JPMorgan profit beats estimates but Brexit effects may prolong stagnant growth

JPMorgan kicks off earnings season for US banks, and may offer insight into the industry’s prospects after the UK's surprise vote to leave the European Union

Hugh Son
Thursday 14 July 2016 15:33
comments
JPMorgan chief Jamie Dimon has cut costs at the bank to maintain profitability amid low growth in the post-financial crisis era
JPMorgan chief Jamie Dimon has cut costs at the bank to maintain profitability amid low growth in the post-financial crisis era

JPMorgan, the biggest US bank by assets, said second-quarter profit fell 1.4 per cent, beating analysts’ estimates as fixed-income trading revenue and loan growth jumped.

Net income dropped to $6.2 billion from $6.29 billion (£4.71 billion), the New York-based company said on Thursday.

Earnings were 3 cents higher than analysts’ average estimate in a Bloomberg survey. JPMorgan shares advanced 2 per cent to $64.40 (£48.25).

Revenue climbed 2.8 per cent to $25.2 billion (£18.94 billion), beating the $24.5 billion (£18.42 billion) average estimate of seven analysts surveyed by Bloomberg. The company said average core loans increased 16 per cent from a year earlier.

The revenue figure included $3.96 billion (£2.97 billion) from fixed-income trading, a 35 per cent increase, beating the $3.57 billion (£2.67 billion) estimate of analysts surveyed by Bloomberg. Equity trading rose 1.5 per cent to $1.6 billion.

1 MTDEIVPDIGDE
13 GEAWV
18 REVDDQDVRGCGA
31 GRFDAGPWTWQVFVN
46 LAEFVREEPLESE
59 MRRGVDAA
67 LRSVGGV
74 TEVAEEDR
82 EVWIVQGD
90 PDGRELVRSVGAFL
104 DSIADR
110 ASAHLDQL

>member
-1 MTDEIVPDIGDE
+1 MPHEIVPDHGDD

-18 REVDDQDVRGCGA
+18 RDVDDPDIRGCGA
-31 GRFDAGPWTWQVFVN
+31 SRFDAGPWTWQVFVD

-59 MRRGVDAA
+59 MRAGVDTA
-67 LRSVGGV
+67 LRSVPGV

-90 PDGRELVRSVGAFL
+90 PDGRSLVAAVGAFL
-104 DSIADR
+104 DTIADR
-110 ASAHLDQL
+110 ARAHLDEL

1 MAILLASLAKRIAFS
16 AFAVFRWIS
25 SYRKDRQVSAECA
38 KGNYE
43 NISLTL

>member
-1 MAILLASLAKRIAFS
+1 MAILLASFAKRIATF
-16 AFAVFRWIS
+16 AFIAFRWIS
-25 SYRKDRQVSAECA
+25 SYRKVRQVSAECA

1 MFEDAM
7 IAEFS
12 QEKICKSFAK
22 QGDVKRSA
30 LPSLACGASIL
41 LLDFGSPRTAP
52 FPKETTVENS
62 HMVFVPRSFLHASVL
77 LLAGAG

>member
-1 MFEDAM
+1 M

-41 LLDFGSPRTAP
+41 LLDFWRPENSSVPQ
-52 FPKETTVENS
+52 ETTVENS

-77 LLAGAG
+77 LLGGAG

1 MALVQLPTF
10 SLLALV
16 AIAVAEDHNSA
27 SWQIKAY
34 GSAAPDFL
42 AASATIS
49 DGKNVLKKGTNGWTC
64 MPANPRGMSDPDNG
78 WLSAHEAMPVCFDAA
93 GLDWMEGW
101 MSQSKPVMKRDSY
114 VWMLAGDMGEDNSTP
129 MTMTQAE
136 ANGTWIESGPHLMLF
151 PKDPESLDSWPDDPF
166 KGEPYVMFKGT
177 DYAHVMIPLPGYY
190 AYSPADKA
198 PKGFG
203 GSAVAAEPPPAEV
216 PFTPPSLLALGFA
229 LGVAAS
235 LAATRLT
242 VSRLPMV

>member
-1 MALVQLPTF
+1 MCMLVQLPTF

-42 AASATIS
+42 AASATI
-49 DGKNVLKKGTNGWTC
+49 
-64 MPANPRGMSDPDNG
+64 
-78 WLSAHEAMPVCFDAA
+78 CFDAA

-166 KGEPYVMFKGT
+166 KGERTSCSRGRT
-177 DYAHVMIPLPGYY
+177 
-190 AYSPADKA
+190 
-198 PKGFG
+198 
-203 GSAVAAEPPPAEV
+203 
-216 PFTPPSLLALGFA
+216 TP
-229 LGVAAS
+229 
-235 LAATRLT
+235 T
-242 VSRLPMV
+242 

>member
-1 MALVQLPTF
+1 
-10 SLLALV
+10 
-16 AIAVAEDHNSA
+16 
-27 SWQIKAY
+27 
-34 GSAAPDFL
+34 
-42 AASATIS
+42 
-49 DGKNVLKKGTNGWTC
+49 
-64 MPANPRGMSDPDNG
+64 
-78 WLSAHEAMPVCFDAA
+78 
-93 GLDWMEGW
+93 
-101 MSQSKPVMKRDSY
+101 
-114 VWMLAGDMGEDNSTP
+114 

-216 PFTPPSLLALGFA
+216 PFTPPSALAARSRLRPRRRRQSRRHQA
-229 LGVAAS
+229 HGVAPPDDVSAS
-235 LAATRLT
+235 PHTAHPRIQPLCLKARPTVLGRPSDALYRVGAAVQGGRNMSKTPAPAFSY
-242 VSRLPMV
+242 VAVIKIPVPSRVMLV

JPMorgan kicks off earnings season for US banks, and may offer insight into the industry’s prospects for trading and advisory operations after the UK’s surprise vote last month to leave the European Union.

While JPMorgan executives have said trading rebounded in April and May, that was before the referendum roiled markets and pushed out expectations for additional US interest-rate increases to at least next year.

The delay would extend a post-financial-crisis era of low rates that’s forced banks to rely on expense cuts to cope with stagnant revenue.

Bank stocks plummeted after the vote and yields on 10-year Treasury notes fell to a record, draining financial firms of interest income.

JPMorgan, which lost about 10 per cent in the two days after the June 23 referendum, has since recovered most of that decline.

Investment banking revenue fell 15 per cent to $1.5billion (£1.12 billion) on lower equity-underwriting fees. The figure was in line with analysts’ $1.49 billion estimate.

Citigroup and Wells Fargo are scheduled to report results on Friday, while Bank of America, Goldman Sachs and Morgan Stanley are due next week.

Analysts estimate the industry will post its fourth-straight profit decline in the second quarter, according to data compiled by Bloomberg. The group saw profits fall 12 per cent on a year-over-year basis in the first quarter.

© 2016 Bloomberg

Join our new commenting forum

Join thought-provoking conversations, follow other Independent readers and see their replies

View comments